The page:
What do you mean by retail environment? A retail marketing environment consists of the external actors and forces that affect the retailers ability to develop and maintain successful transactions and relationships with its target customers.
We can distinguish between the retailers’ micro environment and macro environment. The micro environment consists of the actors in the retailer’s immediate achievement that affect its ability to serve its markets: Suppliers, intermediaries, customers, competitors and publics.
Micro Enviornment Factors
Every retailers’ primary goal is to profitably serve and satisfy specific needs of chosen target markets. To carry out this task, the retailer links himself with a set of suppliers and a set of intermediaries to reach its target customers. The suppliers / intermediaries / customers chain comprise the core marketing system of the retailer. We will now look at the forces which after the retailers micro environment.
- Suppliers: Suppliers are business firms and individuals who provide resources needed by the retailer. For example a retail store must obtain various products from different suppliers so that as and when customers come and ask the products, he will be in a position to sell them on time. Developments in the ‘suppliers’ environment can have a substantial impact on the retailer’s marketing operations. Retail managers need to watch price trends of their key inputs. They are equally concerned with supply availability. Supply shortages and other events can prevent fulfilling delivery promises and lose sales in the short run and damage customer goodwill in the long run. Many shops prefer to buy from multiple sources to avoid depending on any one supplier who might raise prices arbitrarily or limit supply. Retail purchasing agents try to build long-term trusting relationships with key suppliers. In times of shortage, these agents find that they have to ‘market’ their shop to suppliers in order to get preferential supplies.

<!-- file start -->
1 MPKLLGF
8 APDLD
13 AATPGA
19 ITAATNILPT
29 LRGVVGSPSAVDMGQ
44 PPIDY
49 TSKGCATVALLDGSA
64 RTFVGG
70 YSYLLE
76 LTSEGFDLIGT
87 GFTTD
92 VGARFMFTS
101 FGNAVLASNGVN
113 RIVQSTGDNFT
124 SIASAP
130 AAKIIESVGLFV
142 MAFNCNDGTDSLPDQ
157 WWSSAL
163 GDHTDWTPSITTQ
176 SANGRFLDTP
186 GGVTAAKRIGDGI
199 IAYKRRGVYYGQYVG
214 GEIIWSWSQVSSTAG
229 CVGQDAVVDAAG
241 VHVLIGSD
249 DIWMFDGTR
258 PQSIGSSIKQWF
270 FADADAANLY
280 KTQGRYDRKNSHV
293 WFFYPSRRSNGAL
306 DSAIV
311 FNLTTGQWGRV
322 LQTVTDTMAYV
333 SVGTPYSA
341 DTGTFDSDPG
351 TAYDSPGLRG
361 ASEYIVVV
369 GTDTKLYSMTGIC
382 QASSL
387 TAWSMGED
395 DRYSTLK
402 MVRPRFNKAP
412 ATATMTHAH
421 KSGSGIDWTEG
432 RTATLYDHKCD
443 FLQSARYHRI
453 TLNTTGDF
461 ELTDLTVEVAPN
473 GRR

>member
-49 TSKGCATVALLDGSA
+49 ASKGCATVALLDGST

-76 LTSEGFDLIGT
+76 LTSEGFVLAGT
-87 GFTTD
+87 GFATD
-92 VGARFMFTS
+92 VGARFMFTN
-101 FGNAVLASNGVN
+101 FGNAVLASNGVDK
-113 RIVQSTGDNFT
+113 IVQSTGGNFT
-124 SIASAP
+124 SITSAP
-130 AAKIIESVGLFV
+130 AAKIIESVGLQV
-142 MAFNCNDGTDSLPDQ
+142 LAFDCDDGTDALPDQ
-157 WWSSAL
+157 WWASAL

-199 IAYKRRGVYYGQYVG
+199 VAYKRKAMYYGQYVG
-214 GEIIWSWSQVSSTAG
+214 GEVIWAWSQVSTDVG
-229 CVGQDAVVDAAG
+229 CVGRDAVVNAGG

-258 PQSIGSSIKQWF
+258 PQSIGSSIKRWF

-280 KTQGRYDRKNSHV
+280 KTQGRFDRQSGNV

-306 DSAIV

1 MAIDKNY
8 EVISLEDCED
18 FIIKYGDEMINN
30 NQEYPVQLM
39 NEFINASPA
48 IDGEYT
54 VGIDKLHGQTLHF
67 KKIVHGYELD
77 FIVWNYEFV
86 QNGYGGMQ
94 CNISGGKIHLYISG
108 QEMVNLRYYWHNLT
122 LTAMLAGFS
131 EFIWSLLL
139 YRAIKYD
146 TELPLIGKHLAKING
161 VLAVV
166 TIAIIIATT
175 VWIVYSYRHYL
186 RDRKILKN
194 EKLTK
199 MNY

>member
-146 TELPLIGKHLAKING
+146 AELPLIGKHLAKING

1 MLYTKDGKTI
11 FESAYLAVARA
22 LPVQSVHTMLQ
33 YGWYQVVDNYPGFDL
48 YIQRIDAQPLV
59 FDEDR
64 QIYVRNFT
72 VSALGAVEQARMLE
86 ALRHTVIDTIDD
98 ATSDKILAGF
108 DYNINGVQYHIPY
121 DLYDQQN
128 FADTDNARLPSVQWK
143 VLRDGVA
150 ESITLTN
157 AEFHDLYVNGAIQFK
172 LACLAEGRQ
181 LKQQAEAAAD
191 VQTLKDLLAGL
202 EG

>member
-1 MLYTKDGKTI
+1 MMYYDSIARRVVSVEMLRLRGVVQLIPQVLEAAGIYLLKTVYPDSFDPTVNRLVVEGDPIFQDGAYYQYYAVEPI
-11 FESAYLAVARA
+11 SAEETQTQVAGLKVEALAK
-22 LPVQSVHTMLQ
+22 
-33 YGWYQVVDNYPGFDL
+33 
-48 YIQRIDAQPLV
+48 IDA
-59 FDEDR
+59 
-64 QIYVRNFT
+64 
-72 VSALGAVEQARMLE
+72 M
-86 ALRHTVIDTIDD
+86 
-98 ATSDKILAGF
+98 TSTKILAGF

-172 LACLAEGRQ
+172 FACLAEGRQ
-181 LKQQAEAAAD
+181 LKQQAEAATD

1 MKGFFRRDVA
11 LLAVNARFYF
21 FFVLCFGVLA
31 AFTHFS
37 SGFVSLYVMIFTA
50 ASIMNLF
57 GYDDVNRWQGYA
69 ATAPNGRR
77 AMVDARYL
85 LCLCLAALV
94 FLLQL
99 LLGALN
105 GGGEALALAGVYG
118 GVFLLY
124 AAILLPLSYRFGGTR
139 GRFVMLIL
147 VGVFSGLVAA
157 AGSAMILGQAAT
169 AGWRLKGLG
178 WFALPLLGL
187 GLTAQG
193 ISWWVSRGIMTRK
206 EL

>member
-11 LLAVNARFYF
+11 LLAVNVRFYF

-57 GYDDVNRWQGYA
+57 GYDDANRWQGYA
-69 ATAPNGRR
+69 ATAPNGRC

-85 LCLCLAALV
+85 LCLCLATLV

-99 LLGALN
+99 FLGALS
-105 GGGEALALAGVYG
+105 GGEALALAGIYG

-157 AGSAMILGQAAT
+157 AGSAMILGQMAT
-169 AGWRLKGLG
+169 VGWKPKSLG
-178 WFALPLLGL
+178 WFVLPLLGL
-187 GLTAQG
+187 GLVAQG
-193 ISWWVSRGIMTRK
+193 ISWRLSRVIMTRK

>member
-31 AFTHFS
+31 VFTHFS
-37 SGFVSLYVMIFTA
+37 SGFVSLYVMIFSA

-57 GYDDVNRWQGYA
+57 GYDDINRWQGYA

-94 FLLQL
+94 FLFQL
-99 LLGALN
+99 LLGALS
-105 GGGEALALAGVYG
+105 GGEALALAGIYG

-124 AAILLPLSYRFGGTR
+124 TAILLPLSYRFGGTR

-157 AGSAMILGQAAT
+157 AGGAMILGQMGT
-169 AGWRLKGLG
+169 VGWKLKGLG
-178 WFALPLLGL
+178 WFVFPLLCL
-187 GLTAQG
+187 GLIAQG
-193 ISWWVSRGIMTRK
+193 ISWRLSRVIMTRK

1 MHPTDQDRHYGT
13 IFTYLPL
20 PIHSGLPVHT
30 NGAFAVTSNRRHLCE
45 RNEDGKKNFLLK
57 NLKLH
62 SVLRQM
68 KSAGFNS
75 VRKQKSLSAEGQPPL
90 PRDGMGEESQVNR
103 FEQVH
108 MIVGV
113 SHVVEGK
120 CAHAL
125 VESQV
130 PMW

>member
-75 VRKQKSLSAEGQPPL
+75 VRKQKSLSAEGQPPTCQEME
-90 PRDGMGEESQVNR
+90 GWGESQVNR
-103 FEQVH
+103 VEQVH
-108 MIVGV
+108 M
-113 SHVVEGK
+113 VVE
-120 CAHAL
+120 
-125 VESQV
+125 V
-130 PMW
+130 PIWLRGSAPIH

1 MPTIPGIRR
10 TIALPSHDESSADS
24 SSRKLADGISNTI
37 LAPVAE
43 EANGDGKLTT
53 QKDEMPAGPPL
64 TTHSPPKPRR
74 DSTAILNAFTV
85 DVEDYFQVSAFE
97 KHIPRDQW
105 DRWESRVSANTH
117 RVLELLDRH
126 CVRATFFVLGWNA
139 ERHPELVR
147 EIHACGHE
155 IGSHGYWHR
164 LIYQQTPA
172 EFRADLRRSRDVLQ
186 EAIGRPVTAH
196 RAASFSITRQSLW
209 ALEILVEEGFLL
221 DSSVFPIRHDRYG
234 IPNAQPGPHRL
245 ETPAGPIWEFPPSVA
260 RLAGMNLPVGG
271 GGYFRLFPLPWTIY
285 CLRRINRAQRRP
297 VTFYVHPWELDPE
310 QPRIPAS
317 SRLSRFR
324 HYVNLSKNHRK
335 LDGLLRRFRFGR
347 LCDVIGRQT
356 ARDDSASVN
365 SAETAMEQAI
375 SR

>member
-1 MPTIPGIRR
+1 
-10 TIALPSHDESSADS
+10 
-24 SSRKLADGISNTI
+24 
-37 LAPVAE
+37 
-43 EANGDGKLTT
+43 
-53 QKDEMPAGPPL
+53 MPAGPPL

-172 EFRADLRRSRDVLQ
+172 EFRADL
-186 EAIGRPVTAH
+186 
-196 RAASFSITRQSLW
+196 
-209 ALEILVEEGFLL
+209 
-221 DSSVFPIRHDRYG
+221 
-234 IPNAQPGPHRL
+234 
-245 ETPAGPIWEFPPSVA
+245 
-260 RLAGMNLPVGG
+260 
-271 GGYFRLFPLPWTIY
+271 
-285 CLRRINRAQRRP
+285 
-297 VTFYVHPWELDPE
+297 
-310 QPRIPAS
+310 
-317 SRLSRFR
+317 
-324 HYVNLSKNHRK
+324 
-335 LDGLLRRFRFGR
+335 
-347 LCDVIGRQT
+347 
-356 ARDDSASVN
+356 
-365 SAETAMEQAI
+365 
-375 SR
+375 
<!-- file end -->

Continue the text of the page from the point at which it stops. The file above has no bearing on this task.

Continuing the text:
- Intermediaries: Intermediaries are firms that aid the retail shop in promoting selling and distributing its goods to final buyers. Large business organizations might hire agents to find retailers in various South Indian cities and pay commission to these agents based on their success. The agents do not buy the merchandise – they direct retailers to buy and sell ultimately to the consumers. Physical distribution firms assist the retailer in stocking and moving goods from their original locations to their destinations. Warehousing firms store and protect goods before they more to the next destination. Every retailer has to decide how much storage space to build for itself and how much storage space allotted for different merchandise. Marketing service agencies-marketingresearch firms, advertising agencies, media firms and marketing consulting firms – assist the retailer in targeting and promoting its products to the right markets. The retailer has to review the products sold periodically and must consider replacing those that no longer have demand in the market as expected. Financial intermediaries include banks, credit companies, insurance companies and other companies that help finance firm and / or insure risk associated with the buying and selling goods. Most retailers and customers depend on financial intermediaries to finance their transactions.
- Customers: A retailer links himself with suppliers and middlemen, so that he can efficiently supply appropriate products and services to its target market. Its target market may be individuals and households that buy goods and services for personal consumption.
- Competitors: A retailer rarely stands alone in its effort to serve a given customer market. His efforts to build an efficient marketing system to serve the market are matched by similar efforts on the part of others. The retailer’s marketing system is surrounded and affected by a host of competitors. These competitors have to be identified, monitored and outmaneuvered to capture and maintain customer loyalty.
A basic observation about the task of competing effectively can now be summarised. A retailer must keep four basic dimensions in mind, which can be called Four C’s of market positioning. He must consider the nature of the customers, channels, competition and his own characteristics as an organisation. Successful retailing is a matter of achieving an effective alignment of the organisation with customers, channels, and competitors.